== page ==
Two things struck me at the time about this passage: Continue reading
The latest issue of Reason Papers is now out–Volume 39, Number 2 (Winter 2017). The issue includes a symposium on Tara Smith’s Judicial Review in an Objective Legal System, as well as Part II of a symposium on Den Uyl and Rasmussen’s newest book, The Perfectionist Turn. There’s also a revised version of a piece I posted here at PoT on teaching Osama bin Laden’s “Letter to the Americans” (scroll all the way down to “Afterwords”). And other stuff as well–psychological egoism, Nozick on patterned theories of justice, interviews with Nazi filmmakers, commentary on a theatrical production of Ayn Rand’s Fountainhead. Enjoy. Continue reading
Here’s a must-read interview with Chris Sciabarra at Folks magazine, on Sciabarra’s lifelong struggle with Superior Mesenteric Artery Syndrome, along with his lifelong attachment to the work of Ayn Rand (and Nathaniel Branden).
One doesn’t usually think of Rand or Objectivism as offering much insight into the nature of disability, but Chris clearly does:
I’m pleased to report that the latest issue of Reason Papers, vol. 39:1 (Summer 2017), is now out. Individual articles can be accessed through the Archives link by scrolling down to the issue. Alternatively, the full issue can be accessed through this link, which takes you to a 152 page PDF.
The issue begins with a symposium on Douglas Den Uyl and Douglas Rasmussen’s recent book The Perfectionist Turn: From Metanorms to Metaethics (Edinburgh, 2016), with commentaries by Elaine Sternberg (University of Buckingham), Neera Badhwar (George Mason), and David McPherson (Creighton), and a response by Den Uyl and Rasmussen. If you’re into (or interested in) neo-Aristotelian libertarianism–and who isn’t?–this is the symposium for you.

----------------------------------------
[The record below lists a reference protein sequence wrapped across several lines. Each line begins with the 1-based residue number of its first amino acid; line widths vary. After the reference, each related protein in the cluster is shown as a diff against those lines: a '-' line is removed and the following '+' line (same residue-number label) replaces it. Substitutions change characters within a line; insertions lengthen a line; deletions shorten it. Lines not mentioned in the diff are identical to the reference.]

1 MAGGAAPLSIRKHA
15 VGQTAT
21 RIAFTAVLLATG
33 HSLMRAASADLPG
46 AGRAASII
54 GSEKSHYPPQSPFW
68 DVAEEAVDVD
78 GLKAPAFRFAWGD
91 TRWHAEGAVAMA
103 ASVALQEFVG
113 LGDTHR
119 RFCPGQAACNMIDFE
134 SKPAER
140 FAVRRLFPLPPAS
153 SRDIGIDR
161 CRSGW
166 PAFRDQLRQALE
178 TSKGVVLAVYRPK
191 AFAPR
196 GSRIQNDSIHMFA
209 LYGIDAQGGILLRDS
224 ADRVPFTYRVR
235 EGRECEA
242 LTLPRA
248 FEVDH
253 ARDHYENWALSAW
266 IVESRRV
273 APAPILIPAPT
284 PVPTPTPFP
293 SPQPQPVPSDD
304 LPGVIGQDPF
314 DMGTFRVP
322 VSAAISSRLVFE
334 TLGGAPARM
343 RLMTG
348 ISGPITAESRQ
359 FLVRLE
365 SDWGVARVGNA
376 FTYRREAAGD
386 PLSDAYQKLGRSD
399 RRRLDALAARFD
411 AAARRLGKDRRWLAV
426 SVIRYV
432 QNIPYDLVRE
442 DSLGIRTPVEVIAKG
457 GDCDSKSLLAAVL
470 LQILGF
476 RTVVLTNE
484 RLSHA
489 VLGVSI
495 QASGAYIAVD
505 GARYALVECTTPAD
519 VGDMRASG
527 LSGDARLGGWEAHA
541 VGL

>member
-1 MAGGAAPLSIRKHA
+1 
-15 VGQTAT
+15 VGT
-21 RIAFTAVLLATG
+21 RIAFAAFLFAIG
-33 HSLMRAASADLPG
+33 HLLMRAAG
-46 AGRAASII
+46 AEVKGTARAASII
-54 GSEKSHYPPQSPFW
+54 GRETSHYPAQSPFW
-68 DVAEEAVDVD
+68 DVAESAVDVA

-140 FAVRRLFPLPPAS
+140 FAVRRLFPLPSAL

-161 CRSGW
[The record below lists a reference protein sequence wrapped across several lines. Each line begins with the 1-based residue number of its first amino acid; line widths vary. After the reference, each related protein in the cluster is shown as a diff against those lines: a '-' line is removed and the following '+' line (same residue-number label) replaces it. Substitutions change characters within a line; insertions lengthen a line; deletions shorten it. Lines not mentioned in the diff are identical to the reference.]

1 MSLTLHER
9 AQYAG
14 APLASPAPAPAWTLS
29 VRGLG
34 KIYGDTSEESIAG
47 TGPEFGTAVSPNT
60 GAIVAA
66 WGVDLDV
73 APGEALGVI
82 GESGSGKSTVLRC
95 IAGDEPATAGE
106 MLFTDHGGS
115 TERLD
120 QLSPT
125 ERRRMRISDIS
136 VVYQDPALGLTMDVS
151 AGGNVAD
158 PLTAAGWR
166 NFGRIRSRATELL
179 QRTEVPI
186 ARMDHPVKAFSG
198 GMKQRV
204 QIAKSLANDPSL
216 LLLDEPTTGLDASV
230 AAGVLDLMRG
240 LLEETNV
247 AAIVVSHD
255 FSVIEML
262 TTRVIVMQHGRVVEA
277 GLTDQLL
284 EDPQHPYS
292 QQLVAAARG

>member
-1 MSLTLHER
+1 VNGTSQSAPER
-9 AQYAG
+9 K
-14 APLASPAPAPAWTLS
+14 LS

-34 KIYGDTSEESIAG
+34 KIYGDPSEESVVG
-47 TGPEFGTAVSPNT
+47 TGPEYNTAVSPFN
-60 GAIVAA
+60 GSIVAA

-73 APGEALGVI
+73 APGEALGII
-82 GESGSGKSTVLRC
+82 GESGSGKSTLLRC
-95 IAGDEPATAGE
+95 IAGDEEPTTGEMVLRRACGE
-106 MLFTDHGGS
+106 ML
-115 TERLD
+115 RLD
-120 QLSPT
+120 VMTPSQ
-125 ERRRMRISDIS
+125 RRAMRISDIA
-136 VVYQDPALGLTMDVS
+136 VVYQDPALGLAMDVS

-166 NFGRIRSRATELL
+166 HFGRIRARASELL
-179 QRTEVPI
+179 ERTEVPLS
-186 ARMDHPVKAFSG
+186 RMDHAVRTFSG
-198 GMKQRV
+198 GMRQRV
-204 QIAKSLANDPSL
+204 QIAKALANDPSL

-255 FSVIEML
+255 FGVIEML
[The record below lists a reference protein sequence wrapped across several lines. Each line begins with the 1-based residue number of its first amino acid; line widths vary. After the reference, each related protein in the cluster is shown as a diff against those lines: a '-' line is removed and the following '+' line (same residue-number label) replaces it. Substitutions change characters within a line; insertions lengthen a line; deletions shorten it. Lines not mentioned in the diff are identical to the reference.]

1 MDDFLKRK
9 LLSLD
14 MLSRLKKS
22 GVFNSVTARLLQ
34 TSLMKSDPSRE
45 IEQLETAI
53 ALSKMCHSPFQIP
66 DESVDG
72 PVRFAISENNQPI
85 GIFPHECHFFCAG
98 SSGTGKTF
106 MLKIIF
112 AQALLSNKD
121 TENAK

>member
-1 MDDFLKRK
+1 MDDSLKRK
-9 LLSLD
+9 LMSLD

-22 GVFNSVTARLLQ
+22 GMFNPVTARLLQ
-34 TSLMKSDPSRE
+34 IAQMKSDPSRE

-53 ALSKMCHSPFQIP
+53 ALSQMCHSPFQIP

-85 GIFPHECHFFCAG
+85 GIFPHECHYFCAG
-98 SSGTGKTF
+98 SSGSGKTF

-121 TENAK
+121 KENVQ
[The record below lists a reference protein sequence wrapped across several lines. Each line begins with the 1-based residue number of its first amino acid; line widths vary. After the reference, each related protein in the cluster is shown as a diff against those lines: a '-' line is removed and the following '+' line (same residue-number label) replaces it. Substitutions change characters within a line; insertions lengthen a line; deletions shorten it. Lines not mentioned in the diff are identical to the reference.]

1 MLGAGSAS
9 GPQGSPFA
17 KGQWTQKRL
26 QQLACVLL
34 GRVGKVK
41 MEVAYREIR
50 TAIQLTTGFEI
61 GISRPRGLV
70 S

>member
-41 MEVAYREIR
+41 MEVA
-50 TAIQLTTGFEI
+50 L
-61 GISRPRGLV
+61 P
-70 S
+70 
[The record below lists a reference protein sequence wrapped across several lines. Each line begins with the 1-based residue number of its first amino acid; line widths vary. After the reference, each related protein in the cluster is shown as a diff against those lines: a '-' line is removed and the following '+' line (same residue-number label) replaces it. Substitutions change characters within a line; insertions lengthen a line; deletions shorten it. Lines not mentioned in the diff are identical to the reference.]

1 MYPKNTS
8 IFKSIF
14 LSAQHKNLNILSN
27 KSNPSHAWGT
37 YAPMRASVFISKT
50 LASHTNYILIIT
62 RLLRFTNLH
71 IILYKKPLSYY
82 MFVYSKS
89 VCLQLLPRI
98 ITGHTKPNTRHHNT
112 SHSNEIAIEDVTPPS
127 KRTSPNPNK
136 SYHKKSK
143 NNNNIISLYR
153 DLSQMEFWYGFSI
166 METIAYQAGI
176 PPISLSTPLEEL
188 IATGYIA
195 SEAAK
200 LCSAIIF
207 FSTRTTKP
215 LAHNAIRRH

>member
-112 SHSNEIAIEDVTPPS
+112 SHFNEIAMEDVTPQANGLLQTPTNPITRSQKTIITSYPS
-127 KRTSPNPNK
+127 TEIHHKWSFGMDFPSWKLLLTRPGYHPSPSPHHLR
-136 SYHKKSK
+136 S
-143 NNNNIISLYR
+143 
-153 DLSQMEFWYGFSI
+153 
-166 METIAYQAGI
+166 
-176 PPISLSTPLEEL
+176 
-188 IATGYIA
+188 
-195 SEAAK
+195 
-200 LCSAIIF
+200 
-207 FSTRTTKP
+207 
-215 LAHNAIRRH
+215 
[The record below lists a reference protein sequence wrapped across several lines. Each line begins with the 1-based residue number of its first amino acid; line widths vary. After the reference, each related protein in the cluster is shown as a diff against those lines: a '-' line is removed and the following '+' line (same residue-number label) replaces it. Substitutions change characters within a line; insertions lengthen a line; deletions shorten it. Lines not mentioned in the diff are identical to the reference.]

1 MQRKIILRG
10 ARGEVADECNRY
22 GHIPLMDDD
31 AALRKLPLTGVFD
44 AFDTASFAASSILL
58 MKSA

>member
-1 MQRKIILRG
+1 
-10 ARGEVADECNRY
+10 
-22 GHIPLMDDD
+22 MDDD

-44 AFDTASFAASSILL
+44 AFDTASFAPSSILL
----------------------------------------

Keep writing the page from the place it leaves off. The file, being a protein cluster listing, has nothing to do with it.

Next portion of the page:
The issue then proceeds to a discussion of Stephen Kershnar’s Gratitude toward Veterans: Why Americans Should Not Be Very Grateful to Veterans (Lexington, 2014), with commentaries by Michael Robillard (Oxford) and Pauline Shanks Kaurin (Pacific Lutheran), along with a response by Kershnar. If you thought my criticisms of Khizr Khan here at PoT were annoying, I’m sure you’ll love Kershnar’s book and this symposium even more. Just in time for the 16th anniversary of 9/11 and talk of an American troop surge in Afghanistan…. Continue reading
I’ve been prepping to teach a course on international relations this term. In the course of doing so, I decided, on a lark, to re-read Ayn Rand’s essay “The Roots of War,” which I hadn’t read in awhile. On re-reading it, I was startled at how crazy it seemed since the last time that I’d read it–baffling, misleading, exasperating, and confusing.
Here is one of the baffling claims she makes, about the origins of World War I:
Observe that the major wars of history were started by the more controlled economies of the time against the freer ones. For instance, World War I was started by monarchist Germany and Czarist Russia, who dragged in their freer allies (Capitalism: The Unknown Ideal, p. 33 in the Centennial Edition).
The first sentence is debatable, but the second sentence strikes me as bizarre. Can anyone think of a plausible interpretation of the origins of World War I that holds Germany and Russia jointly responsible for starting it? I’m not questioning the abstract possibility that two antagonists can separately and simultaneously initiate force against one another. That’s odd, but can in principle happen (and does happen). What I find puzzling is why Rand thinks Russia can be saddled with having started this particular war. Continue reading
Readers of this blog know that I’ve been running a series of events on law enforcement issues at Felician. Here’s an event I didn’t run:
12:28 pm: Due to the receipt of an alleged, anonymous threat of a shooting on the Rutherford Campus Residence Halls have been secured. -more
12:29 pm: Police and extra security in place. Classes continue, buses run. We’ll keep you apprised. Carry your ID.
2:28 pm: If you receive any calls from media sources, please refer them to me at my extension that is listed below. If you have additional questions or concerns please contact your dean or Vice President.
9:07 pm: Felician took immediate action in consultation with law enforcement. Classes are in session, campus is open.
Oh, but if we were all toting our Glocks to class, this would have worked out perfectly.
What’s that phrase again? “A hostile work environment”? And I thought I left that behind in Abu Dis! Continue reading